In Texas — as in most of the United States — car insurance follows the car, not the driver.

New Car Purchase

If you buy a new car, you’ll need to either purchase a completely new policy or add the new vehicle to your existing insurance policy. While you can technically buy a car without insurance, you won’t be able to drive it off the lot until you show proof of liability coverage.

Borrowed Car

Some insurance policies include borrowed car coverage, meaning it covers anyone who drives the car with permission. Look for a permissive driver clause in the policy to ensure you’re not going to be liable for any damages or injuries.

Driving in Mexico

The majority of U.S. car insurance policies don’t cover driving in Mexico, even though it borders Texas. To gain coverage there, you would need to buy a policy specific to Mexico.4

Proof of Insurance

You need either digital or physical proof of insurance on hand whenever you’re driving in Texas. Otherwise, you could get in trouble for driving without insurance.

Penalties for Driving Without Proof of Insurance in Texas

  • First offense: Penalties include a $175-$350 fine (if you’re unable to pay, the court could reduce it to under $175) and/or a $250 surcharge for three years.
  • Second and subsequent offenses: Penalties include a $350-$1,000 fine and/or a $250 surcharge for three years, license or registration suspension unless you file and maintain proof of insurance until the second anniversary of the date of your second conviction, and impoundment of your vehicle for 180 days with a $15 daily fee (impoundment alone totals up to $2,700).5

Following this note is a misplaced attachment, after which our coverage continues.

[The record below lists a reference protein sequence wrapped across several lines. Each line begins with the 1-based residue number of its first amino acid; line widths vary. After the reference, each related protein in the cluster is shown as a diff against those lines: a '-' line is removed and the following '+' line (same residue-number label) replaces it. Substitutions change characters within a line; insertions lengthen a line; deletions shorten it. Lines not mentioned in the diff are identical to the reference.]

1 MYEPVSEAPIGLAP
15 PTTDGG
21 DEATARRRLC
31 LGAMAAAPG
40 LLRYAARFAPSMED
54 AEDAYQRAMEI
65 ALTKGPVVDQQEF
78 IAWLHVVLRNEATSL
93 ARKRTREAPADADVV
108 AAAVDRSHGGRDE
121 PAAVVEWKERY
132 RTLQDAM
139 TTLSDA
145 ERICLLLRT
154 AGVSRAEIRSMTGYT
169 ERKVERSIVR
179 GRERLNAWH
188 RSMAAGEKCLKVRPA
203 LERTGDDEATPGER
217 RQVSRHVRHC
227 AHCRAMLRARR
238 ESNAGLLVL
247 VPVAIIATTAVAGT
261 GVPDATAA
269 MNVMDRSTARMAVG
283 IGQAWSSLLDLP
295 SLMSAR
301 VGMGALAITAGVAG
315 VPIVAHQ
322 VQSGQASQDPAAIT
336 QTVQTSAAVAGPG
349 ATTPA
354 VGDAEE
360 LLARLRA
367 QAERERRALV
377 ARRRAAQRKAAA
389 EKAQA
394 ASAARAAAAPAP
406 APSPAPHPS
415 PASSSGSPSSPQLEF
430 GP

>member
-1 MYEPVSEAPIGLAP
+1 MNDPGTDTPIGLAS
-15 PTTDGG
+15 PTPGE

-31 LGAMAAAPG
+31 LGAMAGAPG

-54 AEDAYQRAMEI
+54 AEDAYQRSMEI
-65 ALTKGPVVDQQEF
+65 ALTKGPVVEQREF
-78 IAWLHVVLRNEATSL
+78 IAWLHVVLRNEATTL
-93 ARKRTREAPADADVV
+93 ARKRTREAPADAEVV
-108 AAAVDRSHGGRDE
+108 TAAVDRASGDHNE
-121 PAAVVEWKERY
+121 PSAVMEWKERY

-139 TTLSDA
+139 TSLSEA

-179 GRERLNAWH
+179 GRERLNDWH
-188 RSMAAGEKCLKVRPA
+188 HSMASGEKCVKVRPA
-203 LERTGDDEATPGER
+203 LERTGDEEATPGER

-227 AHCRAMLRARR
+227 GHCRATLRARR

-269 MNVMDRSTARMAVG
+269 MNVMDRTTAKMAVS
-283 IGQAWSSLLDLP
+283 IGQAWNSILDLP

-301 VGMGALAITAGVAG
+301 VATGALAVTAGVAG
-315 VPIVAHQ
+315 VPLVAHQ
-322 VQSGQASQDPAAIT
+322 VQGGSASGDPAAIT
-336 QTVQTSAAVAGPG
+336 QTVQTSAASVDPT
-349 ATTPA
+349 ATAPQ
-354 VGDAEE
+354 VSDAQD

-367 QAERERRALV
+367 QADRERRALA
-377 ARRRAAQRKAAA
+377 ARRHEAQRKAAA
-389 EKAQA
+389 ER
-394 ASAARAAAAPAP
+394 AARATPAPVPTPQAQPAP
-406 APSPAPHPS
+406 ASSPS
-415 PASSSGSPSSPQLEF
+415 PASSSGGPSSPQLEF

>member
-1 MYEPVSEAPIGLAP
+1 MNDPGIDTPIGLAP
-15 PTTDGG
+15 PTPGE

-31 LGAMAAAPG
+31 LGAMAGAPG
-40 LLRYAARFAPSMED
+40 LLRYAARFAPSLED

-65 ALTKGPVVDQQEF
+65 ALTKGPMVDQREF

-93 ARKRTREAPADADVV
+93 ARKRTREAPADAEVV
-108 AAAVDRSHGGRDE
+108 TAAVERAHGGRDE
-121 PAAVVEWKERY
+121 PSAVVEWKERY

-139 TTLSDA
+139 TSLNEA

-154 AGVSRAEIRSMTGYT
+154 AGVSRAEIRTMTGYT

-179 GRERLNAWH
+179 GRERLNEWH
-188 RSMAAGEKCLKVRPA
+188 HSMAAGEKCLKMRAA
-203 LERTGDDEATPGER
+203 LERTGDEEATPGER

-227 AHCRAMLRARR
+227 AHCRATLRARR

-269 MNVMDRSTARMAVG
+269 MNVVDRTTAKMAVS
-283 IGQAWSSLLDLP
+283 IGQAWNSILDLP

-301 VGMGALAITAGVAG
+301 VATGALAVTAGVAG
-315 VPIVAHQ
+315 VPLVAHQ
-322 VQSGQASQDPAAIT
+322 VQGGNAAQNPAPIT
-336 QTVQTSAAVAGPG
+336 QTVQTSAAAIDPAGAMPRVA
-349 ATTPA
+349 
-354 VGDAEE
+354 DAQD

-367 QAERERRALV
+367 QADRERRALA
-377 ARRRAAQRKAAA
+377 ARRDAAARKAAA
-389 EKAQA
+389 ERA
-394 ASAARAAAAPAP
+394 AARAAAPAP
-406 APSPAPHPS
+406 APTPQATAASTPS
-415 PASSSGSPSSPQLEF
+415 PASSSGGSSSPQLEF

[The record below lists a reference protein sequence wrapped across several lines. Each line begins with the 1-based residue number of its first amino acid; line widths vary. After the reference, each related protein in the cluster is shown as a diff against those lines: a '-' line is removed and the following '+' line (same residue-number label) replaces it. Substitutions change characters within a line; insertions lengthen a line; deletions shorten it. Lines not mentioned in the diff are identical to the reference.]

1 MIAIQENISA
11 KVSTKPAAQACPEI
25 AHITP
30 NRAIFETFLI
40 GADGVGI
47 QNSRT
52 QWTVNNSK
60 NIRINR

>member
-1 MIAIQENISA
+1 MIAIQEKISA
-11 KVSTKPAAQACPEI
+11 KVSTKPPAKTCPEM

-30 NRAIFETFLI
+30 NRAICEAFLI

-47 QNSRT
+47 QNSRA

Deductibles

Collision and comprehensive coverage, unlike your liability coverage, will include deductibles. This means that you’ll be responsible to pay your deductible before your coverage begins. Once you’ve reached your deductible, your insurance company will contribute money up to your limit.

FYI:

The average deductible is $500, although they can reach $2,000.

Learn more about deductibles.

Car Insurance Premiums in Texas

They say everything is bigger in Texas, and that includes car insurance premiums.

Average Cost of Car Insurance

On average, Texans pay 6 percent more than the rest of the U.S. at $1,143.85 annually, which breaks down into these coverages:

  • Liability: $650.17
  • Collision: $434.46
  • Comprehensive: $285.566

However, the cost of insurance in Texas ranges from $450 to $7,284.81 for new drivers. Consequently, the cost of car insurance varies by driving history and experience.

Factors in Insurance Rates

Here are some other factors that affect car insurance rates: